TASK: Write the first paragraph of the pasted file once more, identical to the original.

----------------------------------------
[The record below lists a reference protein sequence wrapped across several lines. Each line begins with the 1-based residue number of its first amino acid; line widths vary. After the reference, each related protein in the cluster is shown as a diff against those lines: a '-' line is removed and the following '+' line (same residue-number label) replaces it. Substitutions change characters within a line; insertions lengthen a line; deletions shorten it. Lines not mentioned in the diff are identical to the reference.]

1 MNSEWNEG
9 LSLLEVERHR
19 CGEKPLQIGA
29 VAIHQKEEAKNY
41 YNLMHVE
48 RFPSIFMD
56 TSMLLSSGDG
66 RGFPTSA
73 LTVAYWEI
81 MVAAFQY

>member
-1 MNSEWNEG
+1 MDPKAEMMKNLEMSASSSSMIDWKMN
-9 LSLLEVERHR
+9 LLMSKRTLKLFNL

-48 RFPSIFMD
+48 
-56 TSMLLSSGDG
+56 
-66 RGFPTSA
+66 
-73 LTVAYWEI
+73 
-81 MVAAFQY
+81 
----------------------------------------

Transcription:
[The record below lists a reference protein sequence wrapped across several lines. Each line begins with the 1-based residue number of its first amino acid; line widths vary. After the reference, each related protein in the cluster is shown as a diff against those lines: a '-' line is removed and the following '+' line (same residue-number label) replaces it. Substitutions change characters within a line; insertions lengthen a line; deletions shorten it. Lines not mentioned in the diff are identical to the reference.]